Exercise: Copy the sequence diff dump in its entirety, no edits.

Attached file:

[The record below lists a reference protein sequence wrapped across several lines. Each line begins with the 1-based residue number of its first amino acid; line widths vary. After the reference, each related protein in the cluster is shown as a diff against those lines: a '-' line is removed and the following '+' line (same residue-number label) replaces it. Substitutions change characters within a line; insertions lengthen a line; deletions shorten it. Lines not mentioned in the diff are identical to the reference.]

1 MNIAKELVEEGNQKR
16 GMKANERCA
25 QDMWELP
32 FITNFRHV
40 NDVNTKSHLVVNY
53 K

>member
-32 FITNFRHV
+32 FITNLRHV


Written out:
[The record below lists a reference protein sequence wrapped across several lines. Each line begins with the 1-based residue number of its first amino acid; line widths vary. After the reference, each related protein in the cluster is shown as a diff against those lines: a '-' line is removed and the following '+' line (same residue-number label) replaces it. Substitutions change characters within a line; insertions lengthen a line; deletions shorten it. Lines not mentioned in the diff are identical to the reference.]

1 MNIAKELVEEGNQKR
16 GMKANERCA
25 QDMWELP
32 FITNFRHV
40 NDVNTKSHLVVNY
53 K

>member
-32 FITNFRHV
+32 FITNLRHV